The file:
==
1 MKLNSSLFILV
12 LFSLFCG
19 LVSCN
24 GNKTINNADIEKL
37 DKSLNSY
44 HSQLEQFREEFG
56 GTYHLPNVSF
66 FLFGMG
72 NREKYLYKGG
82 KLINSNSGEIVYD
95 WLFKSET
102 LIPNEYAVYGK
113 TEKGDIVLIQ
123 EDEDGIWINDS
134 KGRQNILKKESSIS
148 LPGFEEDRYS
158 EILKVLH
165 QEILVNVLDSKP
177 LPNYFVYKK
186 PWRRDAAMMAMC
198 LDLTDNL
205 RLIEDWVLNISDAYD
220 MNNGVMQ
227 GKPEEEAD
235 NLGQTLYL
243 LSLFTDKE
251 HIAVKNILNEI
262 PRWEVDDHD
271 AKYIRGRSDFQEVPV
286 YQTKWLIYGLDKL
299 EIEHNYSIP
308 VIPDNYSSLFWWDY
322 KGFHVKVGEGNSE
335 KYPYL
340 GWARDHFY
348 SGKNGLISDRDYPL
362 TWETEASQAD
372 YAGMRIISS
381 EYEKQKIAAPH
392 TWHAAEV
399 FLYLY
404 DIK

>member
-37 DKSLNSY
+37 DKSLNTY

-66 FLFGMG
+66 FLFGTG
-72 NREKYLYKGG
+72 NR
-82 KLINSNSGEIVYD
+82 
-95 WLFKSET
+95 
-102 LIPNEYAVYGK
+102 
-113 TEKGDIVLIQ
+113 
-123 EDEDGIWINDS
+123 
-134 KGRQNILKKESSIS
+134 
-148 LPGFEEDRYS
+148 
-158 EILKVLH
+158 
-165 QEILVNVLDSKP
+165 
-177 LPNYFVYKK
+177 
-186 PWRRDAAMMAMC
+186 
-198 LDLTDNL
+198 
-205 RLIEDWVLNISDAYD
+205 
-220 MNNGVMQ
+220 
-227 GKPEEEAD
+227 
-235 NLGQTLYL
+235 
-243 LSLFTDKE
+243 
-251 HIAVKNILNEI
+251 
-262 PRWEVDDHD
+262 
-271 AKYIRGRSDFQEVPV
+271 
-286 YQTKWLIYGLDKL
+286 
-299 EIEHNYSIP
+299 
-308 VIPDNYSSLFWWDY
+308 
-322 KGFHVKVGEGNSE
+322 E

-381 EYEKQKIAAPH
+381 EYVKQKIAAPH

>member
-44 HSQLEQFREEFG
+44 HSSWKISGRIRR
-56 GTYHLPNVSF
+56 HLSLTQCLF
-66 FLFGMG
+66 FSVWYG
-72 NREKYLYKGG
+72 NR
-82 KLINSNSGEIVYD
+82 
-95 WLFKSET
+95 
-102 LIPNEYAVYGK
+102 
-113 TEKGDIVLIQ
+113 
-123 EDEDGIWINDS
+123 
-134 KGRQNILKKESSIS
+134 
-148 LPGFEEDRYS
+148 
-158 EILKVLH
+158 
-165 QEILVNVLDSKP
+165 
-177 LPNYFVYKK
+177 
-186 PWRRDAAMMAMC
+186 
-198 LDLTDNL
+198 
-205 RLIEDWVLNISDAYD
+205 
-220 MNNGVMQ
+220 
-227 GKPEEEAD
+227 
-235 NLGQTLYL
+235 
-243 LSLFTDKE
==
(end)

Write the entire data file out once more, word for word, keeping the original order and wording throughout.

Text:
1 MKLNSSLFILV
12 LFSLFCG
19 LVSCN
24 GNKTINNADIEKL
37 DKSLNSY
44 HSQLEQFREEFG
56 GTYHLPNVSF
66 FLFGMG
72 NREKYLYKGG
82 KLINSNSGEIVYD
95 WLFKSET
102 LIPNEYAVYGK
113 TEKGDIVLIQ
123 EDEDGIWINDS
134 KGRQNILKKESSIS
148 LPGFEEDRYS
158 EILKVLH
165 QEILVNVLDSKP
177 LPNYFVYKK
186 PWRRDAAMMAMC
198 LDLTDNL
205 RLIEDWVLNISDAYD
220 MNNGVMQ
227 GKPEEEAD
235 NLGQTLYL
243 LSLFTDKE
251 HIAVKNILNEI
262 PRWEVDDHD
271 AKYIRGRSDFQEVPV
286 YQTKWLIYGLDKL
299 EIEHNYSIP
308 VIPDNYSSLFWWDY
322 KGFHVKVGEGNSE
335 KYPYL
340 GWARDHFY
348 SGKNGLISDRDYPL
362 TWETEASQAD
372 YAGMRIISS
381 EYEKQKIAAPH
392 TWHAAEV
399 FLYLY
404 DIK

>member
-37 DKSLNSY
+37 DKSLNTY

-66 FLFGMG
+66 FLFGTG
-72 NREKYLYKGG
+72 NR
-82 KLINSNSGEIVYD
+82 
-95 WLFKSET
+95 
-102 LIPNEYAVYGK
+102 
-113 TEKGDIVLIQ
+113 
-123 EDEDGIWINDS
+123 
-134 KGRQNILKKESSIS
+134 
-148 LPGFEEDRYS
+148 
-158 EILKVLH
+158 
-165 QEILVNVLDSKP
+165 
-177 LPNYFVYKK
+177 
-186 PWRRDAAMMAMC
+186 
-198 LDLTDNL
+198 
-205 RLIEDWVLNISDAYD
+205 
-220 MNNGVMQ
+220 
-227 GKPEEEAD
+227 
-235 NLGQTLYL
+235 
-243 LSLFTDKE
+243 
-251 HIAVKNILNEI
+251 
-262 PRWEVDDHD
+262 
-271 AKYIRGRSDFQEVPV
+271 
-286 YQTKWLIYGLDKL
+286 
-299 EIEHNYSIP
+299 
-308 VIPDNYSSLFWWDY
+308 
-322 KGFHVKVGEGNSE
+322 E

-381 EYEKQKIAAPH
+381 EYVKQKIAAPH

>member
-44 HSQLEQFREEFG
+44 HSSWKISGRIRR
-56 GTYHLPNVSF
+56 HLSLTQCLF
-66 FLFGMG
+66 FSVWYG
-72 NREKYLYKGG
+72 NR
-82 KLINSNSGEIVYD
+82 
-95 WLFKSET
+95 
-102 LIPNEYAVYGK
+102 
-113 TEKGDIVLIQ
+113 
-123 EDEDGIWINDS
+123 
-134 KGRQNILKKESSIS
+134 
-148 LPGFEEDRYS
+148 
-158 EILKVLH
+158 
-165 QEILVNVLDSKP
+165 
-177 LPNYFVYKK
+177 
-186 PWRRDAAMMAMC
+186 
-198 LDLTDNL
+198 
-205 RLIEDWVLNISDAYD
+205 
-220 MNNGVMQ
+220 
-227 GKPEEEAD
+227 
-235 NLGQTLYL
+235 
-243 LSLFTDKE